Quick, take a look around your fridge.
Chances are it won't take long to find something wrapped in plastic wrap.
Let's face it: plastic wrap is ubiquitous. We won't lie to you, it sure is convenient and can be used for so many things. From wrapping a sandwich to serving as a cover for baked goods, plastic wrap may seem like a game-changer for your kitchen.
Plastic wrap wasn't even supposed to be invented, it was originally born from a chemistry accident. Unfortunately, that accident (and plastic wrap's explosion as a household product) is not without its ill effects.
Why is plastic wrap bad for the environment?
There are more than 100 brands on the market today selling plastic wrap, and the average American uses one roll every 6 months. That's a serious amount of plastic consumption, and to make things worse here are some fast facts:
- While plastic wrap is technically recyclable, it's nearly impossible to actually recycle meaning it will end up in a landfill.
- Plastic wrap will stay in its plastic form forever, it takes a very long time to break down and when it does, it releases harmful chemicals.
- Plastic wrap that makes its way into the ocean is a magnet for bacteria and metal pollution. It's also mistaken for jellyfish and is a deadly choking hazard when eaten.
- When heated in the microwave, plastic wrap can send off chemicals that cause a range of issues from cancer to infertility.
Suddenly that simple, quick wrap for your leftovers seems less innocent. Don't worry, there are plenty of alternatives to plastic wrap that you can choose from.
What are the different types of alternatives to plastic wrap?
There is a wide variety of alternatives to plastic wrap, and many forms.
Plastic wrap is really just something used to enclose food, or serve as a top to a container. Given that, any food-safe wrap or container will be a handy alternative to a roll of plastic wrap. Our favorite alternatives take the form of:
- Glass containers or jars
- Food-safe wraps
- Tin foil
- Silicone-based bags
Let's browse through some products that are especially handy and serve as a great (and eco-friendly) alternative to plastic wrap.
The best eco-friendly plastic wrap alternatives
1. Beeswax wrap
Price: $18.99 for a 3 pack
Materials: Made of organic cotton, beeswax, organic plant oil, and tree resin.
Brand ethics: Beeswrap is a certified B-Corp, and committed to donating money towards the environment and bee protection.
One of the top plastic wrap alternatives, beeswax wrap is an all-natural, colorful, and green way to preserve your food. Made from organic cotton and beeswax, these wraps are great for wrapping food with a protective yet breathable seal. They can be used for up to a year with regular cleaning and can safely be composted when you are done with them.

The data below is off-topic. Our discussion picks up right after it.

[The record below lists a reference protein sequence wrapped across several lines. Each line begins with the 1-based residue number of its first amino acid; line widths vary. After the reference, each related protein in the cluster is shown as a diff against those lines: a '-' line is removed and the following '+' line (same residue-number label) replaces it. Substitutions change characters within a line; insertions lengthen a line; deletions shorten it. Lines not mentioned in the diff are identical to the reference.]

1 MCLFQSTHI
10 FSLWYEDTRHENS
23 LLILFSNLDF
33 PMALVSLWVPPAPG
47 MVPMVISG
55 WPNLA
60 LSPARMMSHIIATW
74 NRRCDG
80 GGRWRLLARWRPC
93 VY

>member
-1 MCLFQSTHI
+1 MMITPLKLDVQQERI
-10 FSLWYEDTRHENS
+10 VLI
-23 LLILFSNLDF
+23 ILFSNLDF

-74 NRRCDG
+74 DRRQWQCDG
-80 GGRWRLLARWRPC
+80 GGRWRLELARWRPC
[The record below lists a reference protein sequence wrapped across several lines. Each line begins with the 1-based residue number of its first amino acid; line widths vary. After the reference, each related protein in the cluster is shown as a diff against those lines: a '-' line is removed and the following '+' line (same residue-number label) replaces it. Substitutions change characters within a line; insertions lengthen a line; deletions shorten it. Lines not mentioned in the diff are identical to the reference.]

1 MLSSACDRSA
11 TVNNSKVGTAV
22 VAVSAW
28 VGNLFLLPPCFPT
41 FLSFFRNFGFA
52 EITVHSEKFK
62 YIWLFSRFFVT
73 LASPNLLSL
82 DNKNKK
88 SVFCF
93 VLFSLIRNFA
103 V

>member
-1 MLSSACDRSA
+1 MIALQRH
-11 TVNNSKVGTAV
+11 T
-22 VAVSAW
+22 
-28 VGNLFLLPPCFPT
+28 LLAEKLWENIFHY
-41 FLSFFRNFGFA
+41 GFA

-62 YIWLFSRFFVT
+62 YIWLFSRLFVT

2. King Arthur Bowl Covers
Price: $14.95 for 10 covers
Materials: Made of food-safe vinyl.
Brand ethics: King Arthur is 100% employee owned and committed to environmental sustainability and stewardship.
Skip the plastic wrap and use one of these reusable bowl covers to cover your leftovers (or dough when you're proofing!).
Made of food-safe vinyl these bowl covers over the bowl and the strong elastic edges grip tightly to the bowl edges, to keep the insides moisture-locked and more secure. Great for covering leftovers and other refrigerated items right in their serving bowls.
3. Stasher Silicone Bags
Price: $12.99 per bag
Materials: Made of food-safe silicone.
Brand ethics: Stasher is committed to giving back, they pledge 1% of all sales to nonprofits dedicated to protecting the planet.
Stasher bags make for an excellent alternative to the plastic baggies we see far too often. Whether you’re meal prepping or packing your lunch Stasher's bags are an excellent reusable and eco-friendly alternative. These silicone bags are leak free with a patented Pinch-Loc® seal and made with incredibly durable, food-grade platinum silicone. Plus, they come in a ton of colors.
You've probably got a roll of tin foil in your kitchen right now next to the plastic wrap, while it's not the most sustainable on our list it's a much better option. Tin foil can even be washed and re-used (though we don't recommend that if you've used it to wrap up raw meat).
5. Glass containers or jars
Sure it's not a flexible sheet of some material to wrap around food, but a glass jar or container serves the same exact purpose. You've got leftovers and need them to be sealed, a mason jar or glass container is a great, and sustainable, way to do that.